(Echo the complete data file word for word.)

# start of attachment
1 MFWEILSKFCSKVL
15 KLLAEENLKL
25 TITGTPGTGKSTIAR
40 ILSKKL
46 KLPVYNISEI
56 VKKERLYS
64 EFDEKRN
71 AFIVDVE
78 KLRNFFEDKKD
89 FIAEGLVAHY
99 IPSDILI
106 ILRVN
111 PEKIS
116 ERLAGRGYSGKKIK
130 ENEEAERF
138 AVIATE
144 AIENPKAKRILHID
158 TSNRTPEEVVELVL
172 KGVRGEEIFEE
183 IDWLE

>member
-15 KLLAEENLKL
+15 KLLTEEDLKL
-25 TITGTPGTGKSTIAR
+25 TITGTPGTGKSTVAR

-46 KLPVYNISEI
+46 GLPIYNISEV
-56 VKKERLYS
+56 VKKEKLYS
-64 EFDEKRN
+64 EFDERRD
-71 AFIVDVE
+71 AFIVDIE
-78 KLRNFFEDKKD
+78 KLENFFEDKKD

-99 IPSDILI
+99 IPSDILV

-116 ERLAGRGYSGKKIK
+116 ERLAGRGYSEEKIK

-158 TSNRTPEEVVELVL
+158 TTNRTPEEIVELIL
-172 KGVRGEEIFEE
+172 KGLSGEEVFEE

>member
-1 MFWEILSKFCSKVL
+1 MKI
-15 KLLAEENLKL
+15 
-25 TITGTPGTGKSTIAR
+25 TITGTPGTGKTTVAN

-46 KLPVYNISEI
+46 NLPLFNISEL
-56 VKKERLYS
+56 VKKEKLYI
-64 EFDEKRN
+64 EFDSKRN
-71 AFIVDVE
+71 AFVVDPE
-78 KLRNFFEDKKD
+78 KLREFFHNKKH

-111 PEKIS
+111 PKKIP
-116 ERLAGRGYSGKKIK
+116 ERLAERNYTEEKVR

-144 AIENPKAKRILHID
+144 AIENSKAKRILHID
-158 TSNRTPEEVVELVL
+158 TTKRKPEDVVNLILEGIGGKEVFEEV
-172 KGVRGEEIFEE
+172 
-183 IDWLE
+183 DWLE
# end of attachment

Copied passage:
1 MFWEILSKFCSKVL
15 KLLAEENLKL
25 TITGTPGTGKSTIAR
40 ILSKKL
46 KLPVYNISEI
56 VKKERLYS
64 EFDEKRN
71 AFIVDVE
78 KLRNFFEDKKD
89 FIAEGLVAHY
99 IPSDILI
106 ILRVN
111 PEKIS
116 ERLAGRGYSGKKIK
130 ENEEAERF
138 AVIATE
144 AIENPKAKRILHID
158 TSNRTPEEVVELVL
172 KGVRGEEIFEE
183 IDWLE

>member
-15 KLLAEENLKL
+15 KLLTEEDLKL
-25 TITGTPGTGKSTIAR
+25 TITGTPGTGKSTVAR

-46 KLPVYNISEI
+46 GLPIYNISEV
-56 VKKERLYS
+56 VKKEKLYS
-64 EFDEKRN
+64 EFDERRD
-71 AFIVDVE
+71 AFIVDIE
-78 KLRNFFEDKKD
+78 KLENFFEDKKD

-99 IPSDILI
+99 IPSDILV

-116 ERLAGRGYSGKKIK
+116 ERLAGRGYSEEKIK

-158 TSNRTPEEVVELVL
+158 TTNRTPEEIVELIL
-172 KGVRGEEIFEE
+172 KGLSGEEVFEE

>member
-1 MFWEILSKFCSKVL
+1 MKI
-15 KLLAEENLKL
+15 
-25 TITGTPGTGKSTIAR
+25 TITGTPGTGKTTVAN

-46 KLPVYNISEI
+46 NLPLFNISEL
-56 VKKERLYS
+56 VKKEKLYI
-64 EFDEKRN
+64 EFDSKRN
-71 AFIVDVE
+71 AFVVDPE
-78 KLRNFFEDKKD
+78 KLREFFHNKKH

-111 PEKIS
+111 PKKIP
-116 ERLAGRGYSGKKIK
+116 ERLAERNYTEEKVR

-144 AIENPKAKRILHID
+144 AIENSKAKRILHID
-158 TSNRTPEEVVELVL
+158 TTKRKPEDVVNLILEGIGGKEVFEEV
-172 KGVRGEEIFEE
+172 
-183 IDWLE
+183 DWLE